Democratic Republic of Congo Ebola outbreak surpasses 1,000 cases

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Ebola outbreak in Democratic Republic of Congo has reached 1000 cases in what is deemed to be the country's most disastrous epidemic since 2014 when the viral disease killed 11,000 people in West Africa. The number of confirmed cases stands at 1,009, of which 944 are confirmed and 65 probable, in an outbreak that started in August. This is the DRC's 10th and largest Ebola outbreak, and the second biggest in history.

"Before being a public health emergency, an Ebola epidemic is above all a human and social tragedy", the country's health minister, Dr. Oly Ilunga Kalenga, said Sunday.

There is a growing health concern in DR Congo as not less than one thousand cases of Ebola have been recorded since August 2018 when the disease staged a comeback in the troubled country. "Community engagement takes time". As of today 91,286 people have been vaccinated, including 22,708 in Katwa and 21,056 in Beni.

Last week, the World Health Organization had reported a rise in the weekly rate of confirmed Ebola cases after several weeks of decline. With mistrust and security issues, cases are likely to be going unreported and the true figure could be even higher.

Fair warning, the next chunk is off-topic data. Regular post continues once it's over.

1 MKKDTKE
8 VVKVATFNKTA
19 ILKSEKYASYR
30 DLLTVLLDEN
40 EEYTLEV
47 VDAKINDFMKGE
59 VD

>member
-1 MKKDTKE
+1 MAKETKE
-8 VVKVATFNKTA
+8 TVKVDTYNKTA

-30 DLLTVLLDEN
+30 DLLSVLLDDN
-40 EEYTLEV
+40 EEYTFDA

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The head of medical charity Medecins Sans Frontieres (MSF) earlier in March warned that the battle against Ebola was being lost because ordinary people did not trust health workers and the response was overly militarised.

Officials at the World Health Organization called for renewed efforts to control the outbreak. "'This outbreak has gone on far too long"..."

"We are already nearly seven months into this outbreak and at this stage we should be seeing the case rate declining, not on the rise, with an optimistic outlook this outbreak is predicted to last another six months - but realistically we could be looking towards another year of fighting this disease. With an optimistic outlook this outbreak is predicted to last another six months-but realistically we could be looking towards another year of fighting this disease", Riebl said.

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